“Maybe Christmas,” he thought, “doesn’t come from a store. Maybe Christmas… perhaps… means a little bit more!” ~ Dr. Seuss, How the Grinch Stole Christmas! (Photo by David R. Tribble)
Whether you catch mommy kissing Santa Claus or a young man stealing his first kiss, kissing under the mistletoe is a worldwide tradition. But, why does a bit greenery give us permission to catch a kiss?
Today’s guest is David Trinklein, horticulture specialist for University of Missouri Extension. He has lots of trivia about this semi-parasitic plant and why it gives us permission to make off with a little romance.
Today, poinsettias come in different colors (Photo by Debbie Johnson)
For many people the poinsettia is required for Christmas decorations. Today’s guest is David Trinklein and he has advice for choosing healthy poinsettias and keeping them looking good throughout the holiday.
The colorful part of the poinsettia are modified leaves called bracts. The true flowers, called ciathia, are found in the center of the bracts. (Photo by Debbie Johnson)
Food preparation in the MUNCH metabolic kitchen (Photo by Kent Faddis)
The MU Nutritional Center for Health (MUNCH) and the MU Physical Activity and Wellness Center (PAW) opened on the University of Missouri, Columbia campus, this year. These state-of-the-art labs are joint projects of Mizzou’s Collage of Agriculture, Food and Natural Resources (CAFNR) MU’s College of Human Environmental Science (HES) and the MU School of Medicine. Built and organized with collaboration in mind, this research hub can tackle complex health problems, like obesity, with a holistic approach.
Today’s guests are Christopher Hardin, director of the MUNCH and PAW labs, Ingolf Gruen, food scientist with CAFNR and Heather Leidy, a nutrition and exercise physiology research for the University of Missouri.
Preparation for an exercise stress test at the PAW center (Photo by Kent Faddis)
“But make no mistake: the weeds will win; nature bats last” ~ Robert M. Pyle, lepidopterist and author (Photo by Debbie Johnson)
Weeds, brush and overgrown trees aren’t just an eyesore for railroads. Out of control vegetation can reduce visibility for train operators and vehicles or pedestrians trying to cross the tracks.
Because this is a safety issue, railroad companies must keep weeds under control. That’s not as easy as it sounds and it can be pretty pricey. A weed scientist with the University of Missouri, works with railroads, testing experimental chemical mixtures and labeled products, searching for the most effective controls for the least amount of money.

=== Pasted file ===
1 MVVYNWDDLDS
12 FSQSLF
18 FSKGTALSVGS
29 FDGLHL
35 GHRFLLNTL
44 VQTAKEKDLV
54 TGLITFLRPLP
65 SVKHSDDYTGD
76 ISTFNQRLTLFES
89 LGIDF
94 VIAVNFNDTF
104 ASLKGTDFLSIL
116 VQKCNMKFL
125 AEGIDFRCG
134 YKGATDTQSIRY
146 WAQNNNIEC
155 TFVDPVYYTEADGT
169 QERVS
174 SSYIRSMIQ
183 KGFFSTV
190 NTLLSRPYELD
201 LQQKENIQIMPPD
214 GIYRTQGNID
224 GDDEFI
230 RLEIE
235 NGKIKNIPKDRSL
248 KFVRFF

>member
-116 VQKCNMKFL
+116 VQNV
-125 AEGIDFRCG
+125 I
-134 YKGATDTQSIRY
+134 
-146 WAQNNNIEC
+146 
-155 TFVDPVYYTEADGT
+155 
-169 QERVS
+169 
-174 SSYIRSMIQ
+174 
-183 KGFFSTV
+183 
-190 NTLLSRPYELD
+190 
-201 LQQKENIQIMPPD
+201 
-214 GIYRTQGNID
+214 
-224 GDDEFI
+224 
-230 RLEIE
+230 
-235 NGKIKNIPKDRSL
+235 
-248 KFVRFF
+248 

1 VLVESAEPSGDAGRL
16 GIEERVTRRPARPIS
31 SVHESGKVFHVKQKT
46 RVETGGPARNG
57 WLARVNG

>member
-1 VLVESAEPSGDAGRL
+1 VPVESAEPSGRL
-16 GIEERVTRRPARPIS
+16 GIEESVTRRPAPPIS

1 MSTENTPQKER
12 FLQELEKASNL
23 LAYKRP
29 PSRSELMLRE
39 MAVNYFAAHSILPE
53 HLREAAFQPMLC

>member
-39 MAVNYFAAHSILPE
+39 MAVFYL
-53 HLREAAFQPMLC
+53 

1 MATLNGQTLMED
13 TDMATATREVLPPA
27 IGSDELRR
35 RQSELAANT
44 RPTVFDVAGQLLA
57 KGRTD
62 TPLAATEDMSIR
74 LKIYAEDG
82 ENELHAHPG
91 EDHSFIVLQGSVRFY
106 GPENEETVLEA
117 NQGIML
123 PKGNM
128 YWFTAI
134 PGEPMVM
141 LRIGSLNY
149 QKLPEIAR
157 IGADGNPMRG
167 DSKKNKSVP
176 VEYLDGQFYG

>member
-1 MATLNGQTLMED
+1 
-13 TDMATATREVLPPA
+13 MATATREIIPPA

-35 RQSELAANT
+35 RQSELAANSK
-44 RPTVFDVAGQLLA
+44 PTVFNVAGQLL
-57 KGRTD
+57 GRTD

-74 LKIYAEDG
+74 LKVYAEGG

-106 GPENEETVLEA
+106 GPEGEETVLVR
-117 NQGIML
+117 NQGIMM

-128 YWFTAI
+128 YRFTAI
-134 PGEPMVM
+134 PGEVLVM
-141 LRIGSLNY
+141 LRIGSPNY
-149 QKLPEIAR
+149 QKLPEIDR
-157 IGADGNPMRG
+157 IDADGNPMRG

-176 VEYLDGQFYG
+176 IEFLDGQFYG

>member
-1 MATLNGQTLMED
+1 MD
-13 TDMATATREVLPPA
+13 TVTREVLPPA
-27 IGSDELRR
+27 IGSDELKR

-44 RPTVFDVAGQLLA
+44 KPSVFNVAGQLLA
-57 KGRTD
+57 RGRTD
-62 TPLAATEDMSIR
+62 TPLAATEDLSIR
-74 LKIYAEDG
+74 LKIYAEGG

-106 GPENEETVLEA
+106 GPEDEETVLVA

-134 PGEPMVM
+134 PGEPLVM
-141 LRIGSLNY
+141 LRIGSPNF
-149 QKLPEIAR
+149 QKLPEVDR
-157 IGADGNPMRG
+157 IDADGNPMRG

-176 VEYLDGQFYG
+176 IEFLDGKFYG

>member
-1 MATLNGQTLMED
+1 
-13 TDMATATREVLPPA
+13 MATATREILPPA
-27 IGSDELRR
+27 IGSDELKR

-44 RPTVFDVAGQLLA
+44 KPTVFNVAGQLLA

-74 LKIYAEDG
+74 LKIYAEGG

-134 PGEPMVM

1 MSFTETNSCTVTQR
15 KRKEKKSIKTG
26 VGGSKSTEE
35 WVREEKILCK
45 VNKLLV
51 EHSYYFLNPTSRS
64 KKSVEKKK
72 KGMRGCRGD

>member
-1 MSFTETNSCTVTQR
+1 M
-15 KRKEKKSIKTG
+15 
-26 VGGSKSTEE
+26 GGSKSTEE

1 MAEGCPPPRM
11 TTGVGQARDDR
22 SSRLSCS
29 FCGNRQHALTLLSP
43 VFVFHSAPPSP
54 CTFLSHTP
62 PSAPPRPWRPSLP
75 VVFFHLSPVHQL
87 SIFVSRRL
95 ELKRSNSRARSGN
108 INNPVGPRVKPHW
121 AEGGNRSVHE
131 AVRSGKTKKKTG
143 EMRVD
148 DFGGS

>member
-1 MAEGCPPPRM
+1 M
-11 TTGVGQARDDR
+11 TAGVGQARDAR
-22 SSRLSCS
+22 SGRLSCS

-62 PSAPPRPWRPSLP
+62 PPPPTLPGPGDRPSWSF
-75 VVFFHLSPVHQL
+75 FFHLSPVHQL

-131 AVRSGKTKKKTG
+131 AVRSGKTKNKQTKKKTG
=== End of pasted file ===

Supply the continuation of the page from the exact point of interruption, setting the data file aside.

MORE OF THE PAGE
Reid Smeda, weed scientist for University of Missouri’s College of Agriculture, Food and Natural Resources
Shane Riley, maintenance engineer for the Columbia Terminal railroad, or COLT
“A hospital should also have a recovery room adjoining the cashier’s office” ~ author Francis O’Walsh
Choosing the right health care plan can have a huge impact on our physical and financial health. That’s why it’s important to understand terms, fees and out-of-pocket expenses when choosing group medical insurance.
Today’s guests are Brenda Procter, associate professor of personal finance for University of Missouri Extension and Graham McCaulley, an MU Extension personal financial planning specialist. The term for today is copayment.
Frank Wideman, natural resource engineer for MU Extension (Photo by Kent Faddis, MU Extension Communications)
Many small towns rely on volunteer firefighters to protect and serve their community. But there’s problem. Volunteers may not know where all the fire hydrants are. Fredricktown, Missouri, found a way to correct that problem. They gave local Fredricktown Boy Scouts a project: Collect GPS coordinates on the 300 fire hydrants in town.
John Clark, Fredricktown Fire Chief, driving the fire engine. (Photo by Kent Faddis, MU Extension Communications)
Bill Starkey, Cherokee Pass Fire Chief, driving the 4-wheeler used in search and rescue. (Photo by Kent Faddis, MU Extension Communications)
Fredricktown Boy Scouts collected GPS coordinates for the town’s 300 hydrants (Photo by Kent Faddis, MU Extension Communications)
University of Missouri Extension offers a useful tool to help both new and experience gardeners create and maintain beautiful and productive gardens. The Garden Journal will help you keep track of everything in your garden. It explains hardiness zones, soil tests, monthly garden tips and tips for controlling pests and diseases. Order: From…
Many things can attack a plant causing it to decline (Photo by Jon Lamb – University of Missouri Extension Communications)
Indiscriminately spreading chemicals for ailing plants is a bad idea. Many things can cause problems for plants: insects, viruses, bacteria, fungi and even poor nutrition. You need to know what’s wrong before you can choose the correct treatment. For people in the Midwest, the University of Missouri’s Plant Diagnostic Clinic is a good place to get your plant problems diagnosed.